Tuesday, March 6, 2012

Ask Me Why I'm Blue... My Shift in Perspective

Have you ever gone to work simply expecting it to be just a regular "day in the life" and then had something extraordinary happen to you?  I mean, it really causes you to step back and re-evaluate your life?

I've been lucky to have some amazing, unexpected moments in my career thus far.  I'm literally in a position to create positive changes in how people feel about themselves and, let me tell you, there is no greater feeling than when someone tells me that I've impacted their life for the better.

However, a few days ago... a couple of brave, inspiring people impacted MY life for the better.




It happened while I was participating in a Colon Cancer Awareness program at work.  In February 2000, President Clinton officially dedicated March as National Colon Cancer Awareness Month.

According to the Colon Cancer Alliance, "Colon cancer is the 3rd most commonly diagnosed cancer and the 2nd leading cause of cancer death in men and women combined in the U.S.  Although 90% of new cases and 95% of deaths occur in people aged 50 and older, men and women of any age can get colon cancer."

The mayor of Cambridge, MA declared March 6th as Colorectal Cancer Awareness Day and my company offered the awareness event as a means of encouraging employees to get screened and maintain a healthy lifestyle as a means of prevention.

Blue has become the color associated with colon cancer awareness, so we wore blue to show our support, had information tables, fitness demos (including Zumba and resistance bands), pedometer giveaways and a giant, inflatable colon setup where people could walk though and actually see the varying stages of the disease and the difference between a healthy colon and a diseased colon.

The Colon: Supersized


As I learned from reading the inside of the giant colon... the key to early detection is regular colon screenings.  A polyp (a fleshy growth in the lining of the colon) might be discovered in the screening and is usually benign; however, if left untreated, it can possibly develop into colon cancer.  Most patients survive colon cancer if it is found early and removed.

There were also a number of speakers during this event but two in particular had a profound impact on me:
  • both were females... 
  • both were under the age of 50 (one of them was actually under the age of 30)... 
  • and both had been diagnosed with colon cancer

1) The under-30 year old shared stories of numerous doctor's visits she had (since middle school!) due to various gastrointestinal issues.  Every time she went to the doctor, she was instructed to either increase her fiber intake, eat healthier or told that she had hemorrhoids or acid reflux.

She was vegetarian, ate more vegetables than anyone she knew, athletic, exercised regularly and had no family history of the disease.

It wasn't until she went to a specialist when the colon cancer was discovered... estimated to be about 8 years after it had started... and diagnosed at a stage that lists survival rates at 34%.

After undergoing  a colectomy and chemotherapy, she is now considered to be in remission and about to graduate from law school, which made me so happy to hear.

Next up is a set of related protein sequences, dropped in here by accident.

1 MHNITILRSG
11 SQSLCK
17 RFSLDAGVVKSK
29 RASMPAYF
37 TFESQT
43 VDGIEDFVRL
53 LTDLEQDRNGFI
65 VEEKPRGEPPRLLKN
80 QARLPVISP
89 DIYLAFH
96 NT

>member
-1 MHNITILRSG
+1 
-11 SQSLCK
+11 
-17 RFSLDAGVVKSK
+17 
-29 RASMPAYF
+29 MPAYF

2) The 2nd speaker is a married mom of four young children, as well as a Registered Nurse.  Her colon cancer was discovered after her doctor suggested getting her first colonoscopy due to questionable blood test results for a separate issue.

Her cancer is very advanced and she is nearing the end of what current available medicine is able to provide.  Her regular chemo treatments leave her weak but she was strong enough to stand up and relay her story to us.

What she told us practically had me in tears... Here is a woman who has had to prepare herself AND her family for the inevitable (her life expectancy average for the stage of cancer she has is 15 months, which she is about halfway into), yet her attitude is more positive than many people I know.

Although she remains optimistic for a breakthrough in clinical trials to come down the pipeline for her, she continues to compose letters and videos for her family to remember her by.  In the meantime, she is choosing to live each day to its fullest... no regrets.

I got served perspective on a platter while hearing both of their stories and it really caused me to  take serious inventory of myself.... Do I sweat the small stuff or am I living each day to its fullest?  Do I choose to be positive regardless of the cards I'm dealt? Or do I allow myself to sometimes wallow in self-pity and excuses, which, really, only serves to dampen my spirit?

Here are two remarkable women, two of many people dealing with cancer, and remaining strong in the face of death... and both teaching me a lesson on embracing life and being grateful for the opportunity to LIVE.

I recently read a great, timely blog post from Marc and Angel:



The strength of these two women to tell their stories is extraordinary and I am forever grateful for the opportunity to hear them.

They have inspired me to:
live each moment consciously...
to not be in such a hurry to spend time I'll never get back...
to be braver in my actions instead of simply toeing the line of my comfort zone...
and to explore, discover and DO instead of sitting, waiting and watching.


To find out more about colon cancer, including facts, myths, risk factors, symptoms and other FAQ's, visit the American Society of Colon and Rectal Surgeons or the Colon Cancer Alliance.


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